# Pair correlation function for non-interacting spinless bosons

While trying to solve a second quantization exercise regarding a bosonic gas, I've been having trouble trying to understand the $$(1-\delta_{\text{pq}})$$ term in the decomposition of the following matrix element (which leads to the pair correlation function) from Gordon Baym's "Lectures on Quantum Mechanics", (p. 430, eq. 19-80):

$$\langle \Phi |a_\text{p}^\dagger a_\text{q}^\dagger a_\text{q'} a_\text{p'}|\Phi\rangle = (1-\delta_\text{pq})\left[\delta_\text{pp'}\delta_\text{qq'}\langle \Phi |a_\text{p}^\dagger a_\text{q}^\dagger a_\text{q} a_\text{p}|\Phi\rangle+\delta_\text{pq'}\delta_\text{qp'}\langle \Phi |a_\text{p}^\dagger a_\text{q}^\dagger a_\text{p} a_\text{q}|\Phi\rangle\right]+\delta_\text{pq}\delta_\text{pp'}\delta_\text{qq'}\langle \Phi |a_\text{p}^\dagger a_\text{p}^\dagger a_\text{p} a_\text{p}|\Phi\rangle ,$$ where $$| \Phi \rangle$$ is a Fock state.

What I can't grasp from here is why do we get a minus sign if we are treating with bosons, which work with a commutating algebra. Also, the only term which has 3 deltas that I can relate to the original matrix element is the last summand, which is self-explanatory, but I don't understand how the rest would be.

Maybe there's another way of doing this that could be more ink-wasting but more comprehensible, I'm open to every procedure, not necessarily the way Gordon Baym does it.

• What is $|\Phi\rangle$? Nov 29, 2021 at 7:49
• @Jakob It's a Fock state, the question has been updated to include it. Thanks. Nov 29, 2021 at 10:31
• But a Fock state with definite particle number?! Nov 29, 2021 at 11:23
• Yes @Jakob, $| \Phi \rangle = |n_{\text{p}_0}, \ n_{\text{p}_1}, \ n_{\text{p}_2}, \ ... \rangle$ Nov 29, 2021 at 11:58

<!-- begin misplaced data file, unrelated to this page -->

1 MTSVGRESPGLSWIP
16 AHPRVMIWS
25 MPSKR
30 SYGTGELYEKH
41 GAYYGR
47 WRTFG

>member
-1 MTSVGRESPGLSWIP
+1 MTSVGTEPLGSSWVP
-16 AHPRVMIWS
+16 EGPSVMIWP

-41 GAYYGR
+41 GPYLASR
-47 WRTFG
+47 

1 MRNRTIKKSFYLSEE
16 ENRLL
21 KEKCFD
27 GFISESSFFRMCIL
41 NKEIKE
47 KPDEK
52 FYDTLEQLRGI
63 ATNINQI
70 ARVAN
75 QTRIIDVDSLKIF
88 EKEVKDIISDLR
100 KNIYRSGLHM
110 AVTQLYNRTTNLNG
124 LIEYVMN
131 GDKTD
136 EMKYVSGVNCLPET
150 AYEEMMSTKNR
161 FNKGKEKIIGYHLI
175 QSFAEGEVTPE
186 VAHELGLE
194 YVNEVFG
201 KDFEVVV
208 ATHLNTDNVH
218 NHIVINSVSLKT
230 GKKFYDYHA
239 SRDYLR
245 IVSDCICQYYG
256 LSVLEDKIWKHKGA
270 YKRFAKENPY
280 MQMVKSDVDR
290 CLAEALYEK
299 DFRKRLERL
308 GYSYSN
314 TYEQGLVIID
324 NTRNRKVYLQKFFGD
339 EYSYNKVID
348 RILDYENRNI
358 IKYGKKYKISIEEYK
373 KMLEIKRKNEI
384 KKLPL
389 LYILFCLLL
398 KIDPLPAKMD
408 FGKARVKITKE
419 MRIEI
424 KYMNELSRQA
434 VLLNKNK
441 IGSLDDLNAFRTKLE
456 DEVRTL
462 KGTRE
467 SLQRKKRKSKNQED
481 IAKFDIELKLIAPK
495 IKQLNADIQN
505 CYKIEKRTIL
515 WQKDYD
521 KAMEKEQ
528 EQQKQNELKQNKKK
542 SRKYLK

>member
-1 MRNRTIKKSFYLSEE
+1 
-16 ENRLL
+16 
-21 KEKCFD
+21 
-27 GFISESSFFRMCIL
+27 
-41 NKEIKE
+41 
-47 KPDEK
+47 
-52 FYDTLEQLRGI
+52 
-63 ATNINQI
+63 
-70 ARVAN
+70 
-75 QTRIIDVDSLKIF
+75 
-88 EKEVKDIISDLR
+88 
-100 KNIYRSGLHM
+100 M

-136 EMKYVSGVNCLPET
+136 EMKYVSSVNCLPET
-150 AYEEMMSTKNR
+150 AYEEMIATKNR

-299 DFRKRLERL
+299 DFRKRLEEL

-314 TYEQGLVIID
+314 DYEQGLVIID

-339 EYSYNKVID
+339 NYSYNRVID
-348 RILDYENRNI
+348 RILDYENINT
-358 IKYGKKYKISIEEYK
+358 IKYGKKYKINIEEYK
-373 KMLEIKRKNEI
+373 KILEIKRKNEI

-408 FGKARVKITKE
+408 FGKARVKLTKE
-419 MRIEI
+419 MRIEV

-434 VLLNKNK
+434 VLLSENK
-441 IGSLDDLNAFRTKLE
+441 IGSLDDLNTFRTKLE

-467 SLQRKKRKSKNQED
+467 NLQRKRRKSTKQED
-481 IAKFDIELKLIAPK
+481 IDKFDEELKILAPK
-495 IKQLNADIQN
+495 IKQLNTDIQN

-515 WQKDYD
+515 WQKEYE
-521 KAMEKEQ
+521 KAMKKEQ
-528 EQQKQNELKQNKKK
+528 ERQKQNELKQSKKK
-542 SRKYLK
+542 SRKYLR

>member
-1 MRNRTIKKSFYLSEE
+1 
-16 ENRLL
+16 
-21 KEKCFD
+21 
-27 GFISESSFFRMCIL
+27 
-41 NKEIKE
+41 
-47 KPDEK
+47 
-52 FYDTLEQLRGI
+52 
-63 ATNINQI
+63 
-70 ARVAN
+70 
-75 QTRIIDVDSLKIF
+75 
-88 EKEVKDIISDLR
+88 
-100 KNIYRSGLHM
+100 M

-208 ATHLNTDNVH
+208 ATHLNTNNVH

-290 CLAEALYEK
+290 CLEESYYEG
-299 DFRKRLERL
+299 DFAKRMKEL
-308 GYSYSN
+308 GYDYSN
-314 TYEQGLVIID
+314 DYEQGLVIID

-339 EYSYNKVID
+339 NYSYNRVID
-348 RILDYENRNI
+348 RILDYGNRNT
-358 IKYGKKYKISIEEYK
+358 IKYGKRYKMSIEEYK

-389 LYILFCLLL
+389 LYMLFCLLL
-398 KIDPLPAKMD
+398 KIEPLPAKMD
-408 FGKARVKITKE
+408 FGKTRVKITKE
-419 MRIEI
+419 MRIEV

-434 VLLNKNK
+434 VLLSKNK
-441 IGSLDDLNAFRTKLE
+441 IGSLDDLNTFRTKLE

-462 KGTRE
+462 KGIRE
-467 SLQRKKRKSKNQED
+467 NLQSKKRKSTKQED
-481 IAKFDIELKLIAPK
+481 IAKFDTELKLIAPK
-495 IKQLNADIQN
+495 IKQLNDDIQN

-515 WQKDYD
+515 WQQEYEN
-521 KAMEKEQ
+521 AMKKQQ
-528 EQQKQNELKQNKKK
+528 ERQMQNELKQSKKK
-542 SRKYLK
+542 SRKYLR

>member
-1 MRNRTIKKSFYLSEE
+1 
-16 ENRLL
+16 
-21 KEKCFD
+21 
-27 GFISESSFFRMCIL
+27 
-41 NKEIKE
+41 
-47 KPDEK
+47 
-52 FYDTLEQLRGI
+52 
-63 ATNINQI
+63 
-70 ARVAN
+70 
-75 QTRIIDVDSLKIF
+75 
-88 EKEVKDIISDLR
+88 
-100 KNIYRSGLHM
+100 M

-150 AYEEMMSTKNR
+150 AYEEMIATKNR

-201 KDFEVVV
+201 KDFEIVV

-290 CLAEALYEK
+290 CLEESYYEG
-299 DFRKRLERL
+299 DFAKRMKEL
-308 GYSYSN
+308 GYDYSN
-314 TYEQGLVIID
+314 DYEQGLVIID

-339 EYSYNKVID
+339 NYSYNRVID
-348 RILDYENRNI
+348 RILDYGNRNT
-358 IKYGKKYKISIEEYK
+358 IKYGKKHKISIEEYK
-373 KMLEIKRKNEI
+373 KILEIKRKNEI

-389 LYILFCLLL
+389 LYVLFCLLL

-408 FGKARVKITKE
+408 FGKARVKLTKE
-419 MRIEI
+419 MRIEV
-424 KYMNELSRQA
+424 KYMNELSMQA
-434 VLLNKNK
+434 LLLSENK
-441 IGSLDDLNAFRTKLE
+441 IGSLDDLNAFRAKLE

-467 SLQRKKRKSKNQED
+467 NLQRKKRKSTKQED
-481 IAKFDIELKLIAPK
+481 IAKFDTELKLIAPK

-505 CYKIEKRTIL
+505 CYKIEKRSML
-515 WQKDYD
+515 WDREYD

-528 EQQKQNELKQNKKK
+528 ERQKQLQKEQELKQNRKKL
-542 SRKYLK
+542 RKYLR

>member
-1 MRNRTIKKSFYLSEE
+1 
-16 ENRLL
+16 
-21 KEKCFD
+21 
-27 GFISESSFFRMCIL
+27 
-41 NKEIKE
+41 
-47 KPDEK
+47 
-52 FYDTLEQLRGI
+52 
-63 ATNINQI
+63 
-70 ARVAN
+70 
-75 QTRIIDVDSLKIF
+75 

In the text directly above the formula Baym mentions the cases in which this amplitude is non-vanishing are $$p=p',q=q'$$ and $$p=q',q=p'$$. This follows from the fact that $$\vert\Phi\rangle$$ is of the form $$\vert n_{p_0},n_{p_1},...\rangle$$ because if we don't have one of the two cases he mentiones we are taking the inner product of two states with at least one $$n_{p_i}$$ being different and such states are orthogonal.
It is also pointed out that these two cases are the same if $$p=q$$ and we shouldn't count them twice. So we first have to make a distinction between $$p=q$$ which is the last term of the equation (because of the $$\delta_{pq}$$) and $$p\ne q$$ for which the first two terms are responsible because the $$(1-\delta_{pq})$$ is exactly 1 if $$p\ne q$$ and 0 if $$p=q$$.
So basically to derive the result one starts by writing $$\langle \Phi \vert a_p^\dagger a_q^\dagger a_{p'} a_{q'}\vert \Phi\rangle=(1-\delta_{pq}+\delta_{pq})\langle \Phi \vert a_p^\dagger a_q^\dagger a_{p'} a_{q'}\vert \Phi\rangle=...$$ It has nothing to do with there being bosons or fermions, instead one only wants to seperately look at the cases $$p=q$$ and $$p\ne q$$.